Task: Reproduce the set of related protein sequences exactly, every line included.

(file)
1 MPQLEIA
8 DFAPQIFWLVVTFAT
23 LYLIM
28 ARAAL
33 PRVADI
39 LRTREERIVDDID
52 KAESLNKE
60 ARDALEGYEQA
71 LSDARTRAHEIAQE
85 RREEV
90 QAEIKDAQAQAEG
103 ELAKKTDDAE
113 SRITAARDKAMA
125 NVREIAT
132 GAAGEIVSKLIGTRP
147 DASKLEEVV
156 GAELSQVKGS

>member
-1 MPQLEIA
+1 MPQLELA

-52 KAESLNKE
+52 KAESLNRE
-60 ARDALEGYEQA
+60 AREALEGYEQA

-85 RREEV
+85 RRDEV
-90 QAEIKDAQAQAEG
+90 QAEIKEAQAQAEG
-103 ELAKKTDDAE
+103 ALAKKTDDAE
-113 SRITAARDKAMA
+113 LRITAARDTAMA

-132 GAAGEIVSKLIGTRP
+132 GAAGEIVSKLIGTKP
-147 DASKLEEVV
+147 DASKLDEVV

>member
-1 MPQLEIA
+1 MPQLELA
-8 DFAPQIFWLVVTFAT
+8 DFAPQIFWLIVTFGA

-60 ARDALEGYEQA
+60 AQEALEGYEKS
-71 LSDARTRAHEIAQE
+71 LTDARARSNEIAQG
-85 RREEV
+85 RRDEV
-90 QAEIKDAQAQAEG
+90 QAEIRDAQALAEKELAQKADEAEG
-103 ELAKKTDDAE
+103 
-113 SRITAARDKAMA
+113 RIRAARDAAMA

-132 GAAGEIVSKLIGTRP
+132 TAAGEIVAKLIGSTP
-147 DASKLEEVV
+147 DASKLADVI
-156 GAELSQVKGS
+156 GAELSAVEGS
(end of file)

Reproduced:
1 MPQLEIA
8 DFAPQIFWLVVTFAT
23 LYLIM
28 ARAAL
33 PRVADI
39 LRTREERIVDDID
52 KAESLNKE
60 ARDALEGYEQA
71 LSDARTRAHEIAQE
85 RREEV
90 QAEIKDAQAQAEG
103 ELAKKTDDAE
113 SRITAARDKAMA
125 NVREIAT
132 GAAGEIVSKLIGTRP
147 DASKLEEVV
156 GAELSQVKGS

>member
-1 MPQLEIA
+1 MPQLELA

-52 KAESLNKE
+52 KAESLNRE
-60 ARDALEGYEQA
+60 AREALEGYEQA

-85 RREEV
+85 RRDEV
-90 QAEIKDAQAQAEG
+90 QAEIKEAQAQAEG
-103 ELAKKTDDAE
+103 ALAKKTDDAE
-113 SRITAARDKAMA
+113 LRITAARDTAMA

-132 GAAGEIVSKLIGTRP
+132 GAAGEIVSKLIGTKP
-147 DASKLEEVV
+147 DASKLDEVV

>member
-1 MPQLEIA
+1 MPQLELA
-8 DFAPQIFWLVVTFAT
+8 DFAPQIFWLIVTFGA

-60 ARDALEGYEQA
+60 AQEALEGYEKS
-71 LSDARTRAHEIAQE
+71 LTDARARSNEIAQG
-85 RREEV
+85 RRDEV
-90 QAEIKDAQAQAEG
+90 QAEIRDAQALAEKELAQKADEAEG
-103 ELAKKTDDAE
+103 
-113 SRITAARDKAMA
+113 RIRAARDAAMA

-132 GAAGEIVSKLIGTRP
+132 TAAGEIVAKLIGSTP
-147 DASKLEEVV
+147 DASKLADVI
-156 GAELSQVKGS
+156 GAELSAVEGS